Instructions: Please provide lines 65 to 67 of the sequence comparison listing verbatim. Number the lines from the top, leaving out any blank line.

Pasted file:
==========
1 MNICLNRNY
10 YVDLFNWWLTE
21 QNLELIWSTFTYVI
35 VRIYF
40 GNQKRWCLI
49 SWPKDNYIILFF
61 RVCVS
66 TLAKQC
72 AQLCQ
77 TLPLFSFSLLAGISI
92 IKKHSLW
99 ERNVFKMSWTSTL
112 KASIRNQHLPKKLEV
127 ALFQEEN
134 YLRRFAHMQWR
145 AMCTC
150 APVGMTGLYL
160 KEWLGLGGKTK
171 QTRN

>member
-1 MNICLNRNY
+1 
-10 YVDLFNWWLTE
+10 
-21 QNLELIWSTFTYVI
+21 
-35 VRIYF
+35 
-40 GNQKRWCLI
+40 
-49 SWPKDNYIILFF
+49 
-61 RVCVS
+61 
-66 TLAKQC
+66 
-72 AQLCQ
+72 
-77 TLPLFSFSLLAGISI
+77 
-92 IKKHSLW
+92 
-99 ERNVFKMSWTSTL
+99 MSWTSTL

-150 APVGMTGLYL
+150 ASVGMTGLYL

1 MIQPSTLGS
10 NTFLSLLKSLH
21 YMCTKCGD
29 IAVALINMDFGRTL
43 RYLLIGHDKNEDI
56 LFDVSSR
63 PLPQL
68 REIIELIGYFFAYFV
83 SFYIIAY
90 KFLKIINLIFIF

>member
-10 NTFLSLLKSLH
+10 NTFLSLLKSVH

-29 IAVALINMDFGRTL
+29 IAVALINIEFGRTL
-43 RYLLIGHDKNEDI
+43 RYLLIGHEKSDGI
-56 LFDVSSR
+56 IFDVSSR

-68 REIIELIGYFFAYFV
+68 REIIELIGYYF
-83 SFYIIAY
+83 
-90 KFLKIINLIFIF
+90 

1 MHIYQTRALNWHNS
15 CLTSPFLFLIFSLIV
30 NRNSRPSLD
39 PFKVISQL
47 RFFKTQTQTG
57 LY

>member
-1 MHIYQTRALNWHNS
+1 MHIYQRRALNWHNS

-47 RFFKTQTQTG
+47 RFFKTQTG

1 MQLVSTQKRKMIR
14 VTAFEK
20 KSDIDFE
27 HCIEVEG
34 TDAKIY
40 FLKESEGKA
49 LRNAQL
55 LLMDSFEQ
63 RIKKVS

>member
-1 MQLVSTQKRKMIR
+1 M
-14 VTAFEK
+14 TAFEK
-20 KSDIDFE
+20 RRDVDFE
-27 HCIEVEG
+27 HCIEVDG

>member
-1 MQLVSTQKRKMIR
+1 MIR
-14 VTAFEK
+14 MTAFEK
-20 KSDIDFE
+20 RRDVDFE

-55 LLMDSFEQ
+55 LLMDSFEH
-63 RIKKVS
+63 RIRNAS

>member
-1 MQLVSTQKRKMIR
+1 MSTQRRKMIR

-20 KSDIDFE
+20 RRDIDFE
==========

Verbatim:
+56 IFDVSSR

-68 REIIELIGYFFAYFV
+68 REIIELIGYYF